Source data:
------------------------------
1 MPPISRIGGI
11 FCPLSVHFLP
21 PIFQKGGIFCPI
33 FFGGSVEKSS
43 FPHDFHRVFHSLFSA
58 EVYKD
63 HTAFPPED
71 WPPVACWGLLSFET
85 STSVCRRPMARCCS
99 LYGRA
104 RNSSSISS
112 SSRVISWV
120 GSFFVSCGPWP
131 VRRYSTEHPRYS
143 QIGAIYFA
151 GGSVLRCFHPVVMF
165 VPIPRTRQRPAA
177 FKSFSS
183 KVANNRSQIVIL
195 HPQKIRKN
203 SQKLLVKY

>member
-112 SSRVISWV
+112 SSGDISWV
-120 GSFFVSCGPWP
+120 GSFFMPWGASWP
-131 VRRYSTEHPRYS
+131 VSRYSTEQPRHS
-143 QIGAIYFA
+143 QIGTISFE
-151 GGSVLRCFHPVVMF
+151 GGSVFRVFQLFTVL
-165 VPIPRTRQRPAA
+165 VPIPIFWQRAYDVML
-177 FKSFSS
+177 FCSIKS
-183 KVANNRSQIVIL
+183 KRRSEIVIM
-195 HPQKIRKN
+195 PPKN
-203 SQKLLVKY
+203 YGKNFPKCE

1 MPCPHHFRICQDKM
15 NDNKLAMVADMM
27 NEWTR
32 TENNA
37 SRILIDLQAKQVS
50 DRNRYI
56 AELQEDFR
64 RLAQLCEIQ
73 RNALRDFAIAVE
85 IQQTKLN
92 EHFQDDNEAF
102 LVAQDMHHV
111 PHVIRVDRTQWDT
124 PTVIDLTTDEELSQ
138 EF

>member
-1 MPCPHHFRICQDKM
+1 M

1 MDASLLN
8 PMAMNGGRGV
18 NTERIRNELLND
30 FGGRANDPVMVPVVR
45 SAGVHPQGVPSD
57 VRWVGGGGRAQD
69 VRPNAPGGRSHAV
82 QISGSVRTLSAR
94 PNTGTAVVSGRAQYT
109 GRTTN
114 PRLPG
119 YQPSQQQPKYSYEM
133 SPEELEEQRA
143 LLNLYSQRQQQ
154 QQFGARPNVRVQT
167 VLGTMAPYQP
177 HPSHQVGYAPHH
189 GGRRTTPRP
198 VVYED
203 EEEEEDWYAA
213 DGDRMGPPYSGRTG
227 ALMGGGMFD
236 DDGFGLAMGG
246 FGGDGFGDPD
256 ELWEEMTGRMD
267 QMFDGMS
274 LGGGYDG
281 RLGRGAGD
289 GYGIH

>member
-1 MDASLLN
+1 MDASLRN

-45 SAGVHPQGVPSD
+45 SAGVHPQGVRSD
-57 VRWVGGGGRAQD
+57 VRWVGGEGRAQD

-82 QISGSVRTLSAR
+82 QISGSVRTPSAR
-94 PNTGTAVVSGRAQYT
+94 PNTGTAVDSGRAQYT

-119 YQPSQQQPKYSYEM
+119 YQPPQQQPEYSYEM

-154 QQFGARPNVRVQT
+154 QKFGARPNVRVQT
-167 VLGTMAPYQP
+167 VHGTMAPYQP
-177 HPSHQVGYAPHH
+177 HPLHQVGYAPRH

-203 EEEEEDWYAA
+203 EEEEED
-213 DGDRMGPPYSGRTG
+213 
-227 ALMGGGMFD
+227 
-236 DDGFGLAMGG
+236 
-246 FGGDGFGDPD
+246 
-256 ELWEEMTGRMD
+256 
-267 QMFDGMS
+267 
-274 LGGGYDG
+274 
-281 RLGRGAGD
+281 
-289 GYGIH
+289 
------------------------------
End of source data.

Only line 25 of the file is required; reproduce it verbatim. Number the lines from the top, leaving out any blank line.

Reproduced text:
-120 GSFFVSCGPWP